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Nick Cunningham

Nick Cunningham

Nick Cunningham is an independent journalist, covering oil and gas, energy and environmental policy, and international politics. He is based in Portland, Oregon. 

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Why An OPEC Deal Extension Won’t Lift Oil Prices

Oil prices rallied more than 4 percent over the past week on rising expectations of an extension of the OPEC deal. Kuwait and several other OPEC members voiced support for an extension and a growing number of analysts see an extension as likely. Some experts even think OPEC has no choice but to roll over the cuts for another six months.

But the IEA threw cold water on the notion that an extension would lead to higher oil prices. The IEA’s executive director Fatih Birol told Reuters last week that keeping the cuts of 1.2 million barrels per day in place for another six months might not resolve the supply problem this year.

“There is a tremendous amount of stock in the markets and to expect a major increase in the price is not very realistic," Birol said. U.S. crude stocks still stand at a record high and even if they begin to come down it will take an extended period of time to bring them back in line with more typical levels.

But aside from the inventory problem, the IEA says that any price increase would simply spark new supply, a development that would quickly bring prices right back down. That echoes a call from Goldman Sachs, which has maintained that the OPEC cuts will not engineer higher prices. Goldman went further recently, saying that even extending the cuts might be self-defeating. Goldman says an extension beyond June is not necessary and is probably ill-advised.

The IEA argues that it isn’t just a U.S. shale problem. Supply is set to come online from other non-OPEC producers, namely, Brazil and Canada.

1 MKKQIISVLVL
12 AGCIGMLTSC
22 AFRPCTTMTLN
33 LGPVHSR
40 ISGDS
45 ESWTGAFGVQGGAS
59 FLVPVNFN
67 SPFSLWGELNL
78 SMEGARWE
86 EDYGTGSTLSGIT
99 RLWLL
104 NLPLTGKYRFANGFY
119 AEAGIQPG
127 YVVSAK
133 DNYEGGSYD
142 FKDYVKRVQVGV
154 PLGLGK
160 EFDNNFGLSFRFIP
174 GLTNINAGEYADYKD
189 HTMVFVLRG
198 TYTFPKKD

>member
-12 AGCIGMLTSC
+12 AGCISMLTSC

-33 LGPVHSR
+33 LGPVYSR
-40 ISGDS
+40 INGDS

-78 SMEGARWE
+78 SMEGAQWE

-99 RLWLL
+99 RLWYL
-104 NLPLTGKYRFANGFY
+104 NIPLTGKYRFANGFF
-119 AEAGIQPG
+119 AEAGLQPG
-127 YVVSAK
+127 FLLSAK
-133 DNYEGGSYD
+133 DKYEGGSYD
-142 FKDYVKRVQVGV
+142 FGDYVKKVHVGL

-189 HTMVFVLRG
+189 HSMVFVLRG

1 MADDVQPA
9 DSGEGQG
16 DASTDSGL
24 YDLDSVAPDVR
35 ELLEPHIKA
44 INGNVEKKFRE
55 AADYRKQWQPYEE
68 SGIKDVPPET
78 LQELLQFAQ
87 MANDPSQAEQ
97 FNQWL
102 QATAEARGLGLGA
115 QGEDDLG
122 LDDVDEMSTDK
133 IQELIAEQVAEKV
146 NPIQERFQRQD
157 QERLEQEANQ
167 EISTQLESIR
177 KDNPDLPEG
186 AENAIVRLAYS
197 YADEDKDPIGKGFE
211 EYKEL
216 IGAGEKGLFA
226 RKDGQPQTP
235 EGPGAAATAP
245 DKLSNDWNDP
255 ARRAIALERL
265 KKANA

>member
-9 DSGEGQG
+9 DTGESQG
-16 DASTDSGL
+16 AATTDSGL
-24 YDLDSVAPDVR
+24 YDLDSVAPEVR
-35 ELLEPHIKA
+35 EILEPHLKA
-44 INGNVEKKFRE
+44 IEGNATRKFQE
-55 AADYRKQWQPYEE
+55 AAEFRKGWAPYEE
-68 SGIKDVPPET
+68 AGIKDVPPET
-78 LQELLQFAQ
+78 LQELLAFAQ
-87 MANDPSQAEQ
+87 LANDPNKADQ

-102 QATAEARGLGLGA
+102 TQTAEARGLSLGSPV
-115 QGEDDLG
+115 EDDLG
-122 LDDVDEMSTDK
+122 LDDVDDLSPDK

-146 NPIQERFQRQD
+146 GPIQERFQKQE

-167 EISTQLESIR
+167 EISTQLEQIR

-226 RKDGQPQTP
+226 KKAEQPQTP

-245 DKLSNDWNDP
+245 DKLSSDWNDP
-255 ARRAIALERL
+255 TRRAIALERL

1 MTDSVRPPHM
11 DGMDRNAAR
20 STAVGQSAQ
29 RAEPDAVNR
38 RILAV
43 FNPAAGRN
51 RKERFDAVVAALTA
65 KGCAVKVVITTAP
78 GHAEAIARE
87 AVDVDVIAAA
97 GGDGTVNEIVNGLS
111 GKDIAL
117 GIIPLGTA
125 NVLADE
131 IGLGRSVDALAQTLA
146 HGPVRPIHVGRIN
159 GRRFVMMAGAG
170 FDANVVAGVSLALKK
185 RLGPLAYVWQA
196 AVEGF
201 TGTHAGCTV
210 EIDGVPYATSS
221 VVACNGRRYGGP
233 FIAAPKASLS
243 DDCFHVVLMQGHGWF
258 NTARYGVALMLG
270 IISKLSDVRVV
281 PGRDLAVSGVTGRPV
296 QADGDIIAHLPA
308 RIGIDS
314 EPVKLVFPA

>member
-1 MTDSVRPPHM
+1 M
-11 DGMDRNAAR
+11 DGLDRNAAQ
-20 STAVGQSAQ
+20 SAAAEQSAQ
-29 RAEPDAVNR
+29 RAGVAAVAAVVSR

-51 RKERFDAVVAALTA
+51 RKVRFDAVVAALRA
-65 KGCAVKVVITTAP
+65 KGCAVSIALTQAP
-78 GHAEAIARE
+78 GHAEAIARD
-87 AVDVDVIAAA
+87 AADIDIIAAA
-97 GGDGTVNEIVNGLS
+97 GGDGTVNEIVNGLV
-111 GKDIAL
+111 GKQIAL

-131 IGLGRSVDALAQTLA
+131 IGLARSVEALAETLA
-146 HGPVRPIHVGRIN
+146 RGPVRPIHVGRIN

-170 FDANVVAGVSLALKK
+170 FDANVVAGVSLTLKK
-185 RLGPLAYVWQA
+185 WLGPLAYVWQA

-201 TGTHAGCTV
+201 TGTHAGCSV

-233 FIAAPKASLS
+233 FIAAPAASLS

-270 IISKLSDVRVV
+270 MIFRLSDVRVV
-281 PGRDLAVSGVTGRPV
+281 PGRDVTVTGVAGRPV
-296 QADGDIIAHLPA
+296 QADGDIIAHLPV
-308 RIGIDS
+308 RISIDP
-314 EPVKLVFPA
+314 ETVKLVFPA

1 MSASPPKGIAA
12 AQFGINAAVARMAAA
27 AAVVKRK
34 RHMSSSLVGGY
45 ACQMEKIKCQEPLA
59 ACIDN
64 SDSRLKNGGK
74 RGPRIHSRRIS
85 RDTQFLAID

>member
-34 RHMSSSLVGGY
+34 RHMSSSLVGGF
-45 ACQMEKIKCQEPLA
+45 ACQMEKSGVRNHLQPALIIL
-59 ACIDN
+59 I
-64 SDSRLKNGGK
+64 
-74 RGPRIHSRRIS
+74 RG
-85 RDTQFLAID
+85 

"If we see the prices go up as a result of any push from the producers ... we will see more oil coming to the market, not just from the U.S.; we will also see Brazilian and Canadian oil coming to the market." Related: What Is Putin Planning For Ukraine?

But Mr. Birol might have misspoke. The IEA has projected increases in output from Brazil and Canada this year, regardless of whether or not prices go up in response to OPEC. Canada could add around 150,000 bpd this year, new supply coming from projects that began years ago. New oil sands projects are not exactly viable in today’s market, but Canadian producers are still finishing up projects started in the pre-2014, $100 oil environment. Over the next five years, Canada will add nearly 1 million barrels per day.

Brazil could be a larger headache for the oil market. Pre-salt projects are finishing up and could add 230,000 bpd this year. Brazil will add around 1.1 mb/d over the next five years, the IEA predicts. Unlike Canada, Brazil could have a much larger upside as its massive offshore reserves are still largely undeveloped. More importantly, after years of state ownership, Brazil’s offshore is enjoying a wave of interest from oil majors – particularly Royal Dutch Shell – after the government privatized and liberalized the sector last year.

So, some of the new supply from Canada and Brazil is coming whether the oil market is prepared for it or not.

New shale supply from the U.S. will be much more contingent on short-term fluctuations in oil prices. And those price movements will depend on what OPEC does in May. Related: Maduro’s Last Stand: Military Takes Over Struggling Oil Sector

Despite the newfound optimism from oil traders regarding OPEC’s resolve, the cartel will play it close to the vest until the last minute. OPEC members have an interest in being cagey, as each will hold out support for a deal in order to exact concessions, as Ellen R. Wald argues in a recent article on Investing.com. Saudi Arabia will likely withhold support for a deal in order to pressure lagging OPEC members, threatening them with lower prices unless they step up. Russia too could scuttle an extension if it backs away from cooperation, and the threat of such an outcome grants them leverage in negotiations. The same is true for Saudi Arabia vis-à-vis Russia.

In the meantime, as is often the case, OPEC will try to jawbone the market, offering investors morsels of confidence in order to talk up oil prices. But little will be known for certain until May.

That won’t stop the market from hanging on their every word. For now, hopes are rising that an extension will be agreed to, pushing WTI back up above $50 per barrel.

By Nick Cunningham of Oilprice.com

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